Italian pianist Davide Cabassi has made several recordings that put the works of the established masters in context, and this one uses the two sonatas of Beethoven's Op. 27 (the second the famous "Moonlight") as bookends for a little-known work by Luigi Cherubini. Cherubini's somewhat contradictory title Caprice ou Étude pour le Fortepiano suggests its episodic quality. It's not Beethoven, but it suggests that the irregular form of Beethoven's two sonatas was not solely one of his innovations (the Cherubini work was composed in Paris in 1789). The Cherubini piece is in nine movements, most of which consist of shorter chunks that resemble dramatic utterances; there is little thematic development. The whole thing is tied together by three substantial fugues, in the third (where the fugue has a moderato introduction), fifth, and final movements. The work seems to have been intended to show off the capabilities of a virtuoso who had mastered not only character pieces but also strict forms, and indeed it may have been written for Hélène de Mongéroult, a pianist and the mistress of the great violinist Viotti. At any rate, it's music Beethoven might well have heard; it's virtually unknown (as is most of Cherubini's music, largely due to the lamentable dominance of Germans over the writing of music history) and it's engagingly played by Cabassi. His Beethoven sonatas themselves, dryly accurate, would not be first picks by themselves, but the program as a whole makes sense. Recommended for anyone interested in the late Classical period.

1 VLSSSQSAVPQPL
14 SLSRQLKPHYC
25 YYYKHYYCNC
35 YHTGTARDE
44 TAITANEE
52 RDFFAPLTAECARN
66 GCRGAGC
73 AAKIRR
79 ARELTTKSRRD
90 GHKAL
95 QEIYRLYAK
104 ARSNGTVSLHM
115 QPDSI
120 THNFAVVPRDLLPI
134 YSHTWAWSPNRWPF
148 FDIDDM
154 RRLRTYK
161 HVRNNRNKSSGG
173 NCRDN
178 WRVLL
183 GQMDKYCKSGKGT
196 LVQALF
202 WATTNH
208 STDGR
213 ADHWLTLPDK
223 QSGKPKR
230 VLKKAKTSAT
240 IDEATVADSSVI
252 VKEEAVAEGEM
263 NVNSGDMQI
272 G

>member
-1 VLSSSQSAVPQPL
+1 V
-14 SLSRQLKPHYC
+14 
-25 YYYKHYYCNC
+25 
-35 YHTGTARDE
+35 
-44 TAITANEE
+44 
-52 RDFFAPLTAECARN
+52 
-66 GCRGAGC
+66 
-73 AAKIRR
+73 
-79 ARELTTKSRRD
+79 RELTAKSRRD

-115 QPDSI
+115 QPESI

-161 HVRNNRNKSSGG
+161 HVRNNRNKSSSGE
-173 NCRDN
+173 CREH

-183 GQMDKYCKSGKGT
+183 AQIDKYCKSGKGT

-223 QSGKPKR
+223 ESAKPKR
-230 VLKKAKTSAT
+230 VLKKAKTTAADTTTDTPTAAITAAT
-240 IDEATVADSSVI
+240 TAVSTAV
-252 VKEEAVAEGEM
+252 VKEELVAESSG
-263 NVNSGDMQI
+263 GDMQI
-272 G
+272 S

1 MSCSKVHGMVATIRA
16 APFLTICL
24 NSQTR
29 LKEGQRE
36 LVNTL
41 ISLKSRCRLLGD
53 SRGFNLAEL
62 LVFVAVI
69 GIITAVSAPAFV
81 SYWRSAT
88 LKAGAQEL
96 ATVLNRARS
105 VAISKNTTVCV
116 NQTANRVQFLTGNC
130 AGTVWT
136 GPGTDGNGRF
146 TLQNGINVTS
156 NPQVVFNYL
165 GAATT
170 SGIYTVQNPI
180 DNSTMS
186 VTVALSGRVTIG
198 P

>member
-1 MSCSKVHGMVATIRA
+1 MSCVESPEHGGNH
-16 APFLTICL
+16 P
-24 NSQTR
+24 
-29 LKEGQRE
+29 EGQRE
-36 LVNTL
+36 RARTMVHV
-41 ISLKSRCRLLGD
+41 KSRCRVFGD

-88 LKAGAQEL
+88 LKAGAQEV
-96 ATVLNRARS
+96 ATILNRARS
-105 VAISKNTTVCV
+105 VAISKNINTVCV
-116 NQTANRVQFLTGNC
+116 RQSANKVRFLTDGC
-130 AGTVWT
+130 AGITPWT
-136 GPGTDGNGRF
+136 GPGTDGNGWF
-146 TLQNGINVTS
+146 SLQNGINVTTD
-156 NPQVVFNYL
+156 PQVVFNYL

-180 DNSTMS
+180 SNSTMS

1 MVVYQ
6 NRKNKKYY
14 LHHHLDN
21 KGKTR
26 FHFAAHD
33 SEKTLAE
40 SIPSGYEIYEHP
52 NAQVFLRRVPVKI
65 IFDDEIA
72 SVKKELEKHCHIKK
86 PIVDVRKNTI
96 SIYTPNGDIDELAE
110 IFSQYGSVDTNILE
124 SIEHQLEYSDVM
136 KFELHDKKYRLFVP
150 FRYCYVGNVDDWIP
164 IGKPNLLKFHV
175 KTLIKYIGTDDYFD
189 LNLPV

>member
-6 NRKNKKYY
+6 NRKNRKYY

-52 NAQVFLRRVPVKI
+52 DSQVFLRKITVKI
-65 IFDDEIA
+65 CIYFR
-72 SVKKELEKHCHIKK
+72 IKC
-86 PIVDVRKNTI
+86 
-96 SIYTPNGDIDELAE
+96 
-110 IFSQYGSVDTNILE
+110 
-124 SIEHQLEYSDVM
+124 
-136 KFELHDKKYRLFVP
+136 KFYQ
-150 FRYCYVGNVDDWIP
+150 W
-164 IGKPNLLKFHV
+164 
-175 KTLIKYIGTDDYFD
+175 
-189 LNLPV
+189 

Quasi una Fantasia
Quasi una Fantasia Review
by James Manheim
|Sonata in E flat major, Op. 27 No. 1|
|Caprice ou Étude pour le Fortepiano|
|Sonata in C sharp minor, Op. 27 No. 2|